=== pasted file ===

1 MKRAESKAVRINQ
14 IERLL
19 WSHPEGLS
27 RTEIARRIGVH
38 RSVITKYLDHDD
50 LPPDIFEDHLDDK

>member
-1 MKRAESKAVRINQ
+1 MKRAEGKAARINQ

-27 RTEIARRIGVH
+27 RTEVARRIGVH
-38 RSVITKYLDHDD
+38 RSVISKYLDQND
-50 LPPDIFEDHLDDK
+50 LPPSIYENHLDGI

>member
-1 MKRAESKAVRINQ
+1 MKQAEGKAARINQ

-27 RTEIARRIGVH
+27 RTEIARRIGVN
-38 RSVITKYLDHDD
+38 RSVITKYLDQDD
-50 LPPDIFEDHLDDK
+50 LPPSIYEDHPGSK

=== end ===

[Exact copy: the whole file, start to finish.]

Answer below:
1 MKRAESKAVRINQ
14 IERLL
19 WSHPEGLS
27 RTEIARRIGVH
38 RSVITKYLDHDD
50 LPPDIFEDHLDDK

>member
-1 MKRAESKAVRINQ
+1 MKRAEGKAARINQ

-27 RTEIARRIGVH
+27 RTEVARRIGVH
-38 RSVITKYLDHDD
+38 RSVISKYLDQND
-50 LPPDIFEDHLDDK
+50 LPPSIYENHLDGI

>member
-1 MKRAESKAVRINQ
+1 MKQAEGKAARINQ

-27 RTEIARRIGVH
+27 RTEIARRIGVN
-38 RSVITKYLDHDD
+38 RSVITKYLDQDD
-50 LPPDIFEDHLDDK
+50 LPPSIYEDHPGSK